It should pretty much go without saying that Roger Ebert was the greatest film critic of all time: he was eloquent, incendiary, insightful and deeply passionate about the art he wrote about. He was a worthy winner of a Pulitzer and a man brave enough to hang unpopular opinions out for their own criticism, famously pissing off a whole world of people by claiming that video games can never be art.
But if you thought that was the limit of his critical analysis or his fondness for making bold, sometimes downright lunatic statements, you're in for a treat. Because reading back through the great man's library of reviews yields some theories on popular films (both great and terrible side-by-side) that you would dismiss as the wild ravings of the worst kind of provocative troll if you came upon them with no context.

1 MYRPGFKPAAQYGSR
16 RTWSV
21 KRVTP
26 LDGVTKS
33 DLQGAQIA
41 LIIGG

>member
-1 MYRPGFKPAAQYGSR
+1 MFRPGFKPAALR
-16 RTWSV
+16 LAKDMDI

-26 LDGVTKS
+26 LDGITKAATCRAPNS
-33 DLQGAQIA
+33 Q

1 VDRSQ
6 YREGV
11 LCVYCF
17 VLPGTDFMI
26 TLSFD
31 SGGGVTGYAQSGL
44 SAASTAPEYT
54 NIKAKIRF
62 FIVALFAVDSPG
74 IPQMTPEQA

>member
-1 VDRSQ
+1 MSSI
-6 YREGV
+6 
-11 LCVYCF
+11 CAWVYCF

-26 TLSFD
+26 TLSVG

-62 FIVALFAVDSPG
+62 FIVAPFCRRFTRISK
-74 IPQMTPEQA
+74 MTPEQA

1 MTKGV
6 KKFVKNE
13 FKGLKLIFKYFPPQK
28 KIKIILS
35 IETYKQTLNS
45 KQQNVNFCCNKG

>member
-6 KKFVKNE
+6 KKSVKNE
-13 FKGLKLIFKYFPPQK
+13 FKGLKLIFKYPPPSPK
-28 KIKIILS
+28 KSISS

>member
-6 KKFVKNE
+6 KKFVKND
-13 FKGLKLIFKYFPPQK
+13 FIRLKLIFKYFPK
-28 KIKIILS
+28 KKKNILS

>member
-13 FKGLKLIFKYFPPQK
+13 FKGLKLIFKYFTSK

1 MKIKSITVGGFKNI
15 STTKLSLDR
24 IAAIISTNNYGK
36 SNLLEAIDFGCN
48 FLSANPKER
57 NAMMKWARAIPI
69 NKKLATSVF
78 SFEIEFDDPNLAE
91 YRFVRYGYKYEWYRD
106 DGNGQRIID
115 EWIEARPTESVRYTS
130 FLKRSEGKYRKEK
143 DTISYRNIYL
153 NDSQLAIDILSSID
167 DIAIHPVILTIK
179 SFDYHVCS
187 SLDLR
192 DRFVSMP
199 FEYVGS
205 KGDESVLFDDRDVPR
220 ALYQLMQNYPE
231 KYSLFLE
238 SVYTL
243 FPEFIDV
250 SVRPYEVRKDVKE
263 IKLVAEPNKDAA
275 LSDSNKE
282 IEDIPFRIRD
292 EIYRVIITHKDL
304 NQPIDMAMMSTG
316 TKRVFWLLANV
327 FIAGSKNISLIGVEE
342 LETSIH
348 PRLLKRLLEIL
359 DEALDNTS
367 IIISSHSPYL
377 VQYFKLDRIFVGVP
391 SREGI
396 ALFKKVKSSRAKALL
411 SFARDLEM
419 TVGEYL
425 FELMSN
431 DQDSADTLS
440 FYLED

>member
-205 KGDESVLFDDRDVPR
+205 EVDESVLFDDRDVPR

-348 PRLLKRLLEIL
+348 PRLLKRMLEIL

For Ebert's fans, the revelation that he wrote things that would inspire baffled reactions should come as no surprise, but there is a difference between saying Die Hard is terrible and claiming that Superman works better as a character because he has no personality. Not incorrect per se, but skirting the boundary of bonkers all the same.
And that's not the half of it...